Based on available evidence, not all individuals with one or more genetic variants in CYP2C9 or VKORC1 will have a serious bleeding event, nor will all individuals without gene variants avoid a bleeding episode. The current literature does not validate any improved efficacy, treatment management or health outcomes with the use of genetic testing for determining warfarin dosage.
American College of Chest Physicians. (2016). Antithrombotic therapy for VTE Disease, CHEST guideline and expert panel report, 10th ed. Retrieved August 27, 2018 from www.journal.publications.chestnet.org.
American College of Medical Genetics (ACMG). (2008). Pharmacogenetic testing of CYP2C9 and VKORC1 alleles for warfarin. Retrieved September 25, 2017 from http://www.acmg.net/docs/Pharmacogenetics_Alleles_for_Warfarin.pdf.
BlueCross BlueShield Association. Medical Policy Reference Manual. (6:2017). Genetic testing for warfarin dose (2.04.48). Retrieved September 25, 2017 from BlueWeb. (85 articles and/or guidelines reviewed)
Centers for Medicare & Medicaid Services. CMS.gov. (2009) NCD for pharmacogenomics testing for warfarin response (90.1). Retrieved January 4, 2016 from http://www.cms.gov.
Lin, G., Yi, L., Zhang, K., Sun, Y., Wang, L., Zhang, R., et al. (2015). Improvements in CYP2C9 genotyping accuracy are needed: a report of the first proficiency testing for warfarin-related CYP2C0 and VKORC1 genotyping in China. Journal of Cardiovascular Pharmacology, 66 (2), 129-134. Abstract retrieved January 5, 2016 from PubMed database.
Pengo, V., Zambon, C., Fogar, P., Padoan, A., Nante, G., Pelloso, M., et al. (2015). A randomized trial of pharmacogenetic warfarin dosing in naïve patients with non-valvular atrial fibrillation. PLoS ONE, 10 (12), e0145318. Doi:10.1371/journal. (Level 2 evidence)
Shahin, M. H., & Johnson, J. A. (May 2013). Clopidogrel and warfarin pharmacogenetic tests: what is the evidence for use in clinical practice? Current Opinion in Cardiology, 28 (3), 305-314. (Level 5 evidence)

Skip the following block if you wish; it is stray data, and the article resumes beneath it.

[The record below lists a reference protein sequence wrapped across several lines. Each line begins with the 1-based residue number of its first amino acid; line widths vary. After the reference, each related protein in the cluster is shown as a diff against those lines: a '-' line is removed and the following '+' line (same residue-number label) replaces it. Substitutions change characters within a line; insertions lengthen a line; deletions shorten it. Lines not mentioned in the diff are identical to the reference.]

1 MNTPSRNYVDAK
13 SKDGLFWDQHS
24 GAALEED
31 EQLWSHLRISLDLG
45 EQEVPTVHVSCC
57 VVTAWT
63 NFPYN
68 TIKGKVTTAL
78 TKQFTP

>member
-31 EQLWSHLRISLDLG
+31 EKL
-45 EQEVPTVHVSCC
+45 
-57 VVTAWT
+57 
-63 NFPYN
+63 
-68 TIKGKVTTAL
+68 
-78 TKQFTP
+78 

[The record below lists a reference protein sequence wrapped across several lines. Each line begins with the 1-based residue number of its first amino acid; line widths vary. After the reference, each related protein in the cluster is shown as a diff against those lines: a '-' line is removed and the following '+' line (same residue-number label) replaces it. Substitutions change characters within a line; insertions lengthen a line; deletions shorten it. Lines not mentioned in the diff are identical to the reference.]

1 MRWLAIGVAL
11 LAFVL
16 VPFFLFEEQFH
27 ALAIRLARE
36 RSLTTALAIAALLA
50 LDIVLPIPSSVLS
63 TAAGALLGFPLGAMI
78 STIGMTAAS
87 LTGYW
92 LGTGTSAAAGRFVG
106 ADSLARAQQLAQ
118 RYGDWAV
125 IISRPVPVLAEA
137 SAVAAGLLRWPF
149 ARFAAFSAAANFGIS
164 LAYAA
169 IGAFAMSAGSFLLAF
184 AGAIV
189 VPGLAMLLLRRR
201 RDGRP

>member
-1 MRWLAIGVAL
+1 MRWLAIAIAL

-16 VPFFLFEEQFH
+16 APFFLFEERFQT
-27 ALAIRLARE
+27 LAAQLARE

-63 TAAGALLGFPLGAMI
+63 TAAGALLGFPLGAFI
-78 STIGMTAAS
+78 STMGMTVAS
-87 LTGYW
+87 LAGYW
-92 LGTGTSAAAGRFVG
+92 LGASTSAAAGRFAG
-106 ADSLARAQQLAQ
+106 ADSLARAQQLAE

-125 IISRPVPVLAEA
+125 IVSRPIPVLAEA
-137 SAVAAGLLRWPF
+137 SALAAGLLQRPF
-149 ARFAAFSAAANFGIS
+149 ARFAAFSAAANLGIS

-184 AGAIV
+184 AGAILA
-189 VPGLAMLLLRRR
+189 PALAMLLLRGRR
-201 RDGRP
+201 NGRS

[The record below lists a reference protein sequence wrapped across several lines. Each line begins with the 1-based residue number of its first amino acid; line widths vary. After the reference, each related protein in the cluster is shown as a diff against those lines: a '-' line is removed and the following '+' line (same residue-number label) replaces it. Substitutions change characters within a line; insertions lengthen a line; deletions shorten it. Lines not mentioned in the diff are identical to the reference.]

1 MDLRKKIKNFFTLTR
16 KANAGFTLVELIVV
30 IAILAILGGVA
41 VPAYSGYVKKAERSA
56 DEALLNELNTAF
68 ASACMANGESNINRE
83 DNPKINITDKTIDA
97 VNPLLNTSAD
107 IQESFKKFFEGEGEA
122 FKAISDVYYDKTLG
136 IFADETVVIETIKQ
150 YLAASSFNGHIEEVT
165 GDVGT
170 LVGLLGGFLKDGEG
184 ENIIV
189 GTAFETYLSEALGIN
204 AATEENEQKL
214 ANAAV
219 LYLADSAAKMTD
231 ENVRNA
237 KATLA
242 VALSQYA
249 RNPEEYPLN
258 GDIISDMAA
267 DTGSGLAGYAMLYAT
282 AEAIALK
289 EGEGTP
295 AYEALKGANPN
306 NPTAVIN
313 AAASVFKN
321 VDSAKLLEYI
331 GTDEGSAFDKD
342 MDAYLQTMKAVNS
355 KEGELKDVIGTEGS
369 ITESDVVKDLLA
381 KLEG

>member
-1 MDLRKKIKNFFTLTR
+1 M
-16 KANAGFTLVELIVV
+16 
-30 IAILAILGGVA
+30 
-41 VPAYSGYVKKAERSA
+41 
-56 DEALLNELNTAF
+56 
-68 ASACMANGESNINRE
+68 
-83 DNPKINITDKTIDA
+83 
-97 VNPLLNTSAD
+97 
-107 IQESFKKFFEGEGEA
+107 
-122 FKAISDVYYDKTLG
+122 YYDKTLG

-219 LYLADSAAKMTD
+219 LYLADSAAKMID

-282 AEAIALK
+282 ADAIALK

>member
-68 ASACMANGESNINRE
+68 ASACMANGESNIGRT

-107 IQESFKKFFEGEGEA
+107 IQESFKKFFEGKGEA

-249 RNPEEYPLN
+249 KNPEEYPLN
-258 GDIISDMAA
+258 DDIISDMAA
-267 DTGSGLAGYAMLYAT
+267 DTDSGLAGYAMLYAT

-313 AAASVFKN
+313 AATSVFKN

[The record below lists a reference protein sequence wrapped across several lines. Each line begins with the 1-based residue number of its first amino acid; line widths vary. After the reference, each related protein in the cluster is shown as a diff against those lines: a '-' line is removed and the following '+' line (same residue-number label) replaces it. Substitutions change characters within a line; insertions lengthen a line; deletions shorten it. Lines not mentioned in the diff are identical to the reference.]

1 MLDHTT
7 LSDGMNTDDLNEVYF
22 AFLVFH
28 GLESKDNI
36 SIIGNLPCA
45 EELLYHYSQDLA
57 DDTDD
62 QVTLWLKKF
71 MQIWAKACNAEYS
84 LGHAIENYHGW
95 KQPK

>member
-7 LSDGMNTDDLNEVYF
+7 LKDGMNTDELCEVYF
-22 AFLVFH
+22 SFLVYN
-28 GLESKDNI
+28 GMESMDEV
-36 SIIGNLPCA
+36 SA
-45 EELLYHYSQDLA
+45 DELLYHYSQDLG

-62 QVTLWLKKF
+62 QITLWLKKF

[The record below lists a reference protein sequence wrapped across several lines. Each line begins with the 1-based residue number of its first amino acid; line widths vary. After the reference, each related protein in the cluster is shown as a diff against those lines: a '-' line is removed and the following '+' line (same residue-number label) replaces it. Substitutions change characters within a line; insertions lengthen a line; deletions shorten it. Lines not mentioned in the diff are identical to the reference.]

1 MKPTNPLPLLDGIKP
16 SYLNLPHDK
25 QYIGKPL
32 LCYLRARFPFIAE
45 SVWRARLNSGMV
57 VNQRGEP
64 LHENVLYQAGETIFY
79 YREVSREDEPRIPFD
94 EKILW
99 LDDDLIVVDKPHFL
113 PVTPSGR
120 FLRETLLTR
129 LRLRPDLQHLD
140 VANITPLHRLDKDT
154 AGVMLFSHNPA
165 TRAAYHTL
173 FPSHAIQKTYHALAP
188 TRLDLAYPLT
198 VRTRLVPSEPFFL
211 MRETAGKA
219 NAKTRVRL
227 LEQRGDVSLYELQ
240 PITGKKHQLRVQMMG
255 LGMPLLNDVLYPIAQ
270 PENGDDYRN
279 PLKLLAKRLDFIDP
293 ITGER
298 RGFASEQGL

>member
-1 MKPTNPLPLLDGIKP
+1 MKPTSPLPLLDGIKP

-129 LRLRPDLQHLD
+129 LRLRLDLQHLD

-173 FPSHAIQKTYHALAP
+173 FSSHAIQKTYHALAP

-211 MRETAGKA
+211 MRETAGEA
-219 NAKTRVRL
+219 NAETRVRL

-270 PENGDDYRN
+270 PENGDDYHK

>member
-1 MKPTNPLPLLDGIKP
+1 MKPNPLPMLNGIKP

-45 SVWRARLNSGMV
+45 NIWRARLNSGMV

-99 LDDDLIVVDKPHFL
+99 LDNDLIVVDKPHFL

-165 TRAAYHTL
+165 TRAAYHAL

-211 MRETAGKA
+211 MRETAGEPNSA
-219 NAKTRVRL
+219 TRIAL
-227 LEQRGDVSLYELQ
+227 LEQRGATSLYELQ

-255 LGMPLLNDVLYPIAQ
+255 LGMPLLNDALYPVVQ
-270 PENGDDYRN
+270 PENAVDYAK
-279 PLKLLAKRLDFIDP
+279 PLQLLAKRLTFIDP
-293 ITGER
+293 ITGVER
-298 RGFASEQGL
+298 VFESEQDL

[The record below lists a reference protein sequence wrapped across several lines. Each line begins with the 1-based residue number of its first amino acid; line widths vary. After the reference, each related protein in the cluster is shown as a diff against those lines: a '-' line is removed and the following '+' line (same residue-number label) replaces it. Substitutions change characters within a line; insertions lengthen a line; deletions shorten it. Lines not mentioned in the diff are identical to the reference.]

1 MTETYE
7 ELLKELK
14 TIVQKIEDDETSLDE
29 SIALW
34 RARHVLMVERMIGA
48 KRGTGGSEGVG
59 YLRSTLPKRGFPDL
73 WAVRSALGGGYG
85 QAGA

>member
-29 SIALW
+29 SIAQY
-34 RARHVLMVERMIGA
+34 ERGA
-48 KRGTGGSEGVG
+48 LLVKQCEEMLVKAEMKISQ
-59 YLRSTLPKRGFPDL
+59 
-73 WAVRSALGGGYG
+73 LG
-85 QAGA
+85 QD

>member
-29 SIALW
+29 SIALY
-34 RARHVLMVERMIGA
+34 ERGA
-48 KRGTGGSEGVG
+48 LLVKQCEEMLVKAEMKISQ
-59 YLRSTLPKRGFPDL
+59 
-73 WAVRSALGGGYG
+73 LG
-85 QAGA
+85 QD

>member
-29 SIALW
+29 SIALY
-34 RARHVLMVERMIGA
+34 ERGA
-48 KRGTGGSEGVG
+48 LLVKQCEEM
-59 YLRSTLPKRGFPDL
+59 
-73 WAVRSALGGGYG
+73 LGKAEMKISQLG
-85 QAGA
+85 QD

Shaw, K., Amstutz, U., Kim, R., Lesko, L., Turgeon, J., Michaud, V., et al. (2015). Clinical practice recommendations on genetic testing of CYP2C9 and VKORC1 variants in Warfarin therapy. Therapeutic Drug Monitoring, 37 (4), 428-436. Abstract retrieved January 5, 2016 from PubMed database.
Tang, W., Shi, Q., Ding, F., Yu, M., Hua, J., & Wang, Y. (2017). Impact of VKORC1 gene polymorphisms on warfarin maintenance dosage: a novel systematic review and meta-analysis of 53 studies. International Journal of Clinical Pharmacology and Therapeutics, 55 (4), 304-321. Abstract retrieved September 25, 2017 from PubMed database.
U. S. Food and Drug Administration. (2007, September). Center for Devices and Radiological Health. 510(k) Premarket Notification Database. (Verigene®) K070804. Retrieved November 20, 2007 from http://www.accessdata.fda.gov.
Zhang, J., Tian, L, Huang, J., Huang, S., Chai, T., & Shen, J. (2017). Cytochrome P450 2C9 gene polymorphism and warfarin maintenance dosage in pediatric patients: a systematic review and meta-analysis. Cardiovascular Therapeutics, 35 (1), 26-32. Abstract retrieved September 25, 2017 from PubMed database.
ORIGINAL EFFECTIVE DATE: 4/11/2008
MOST RECENT REVIEW DATE: 11/8/2018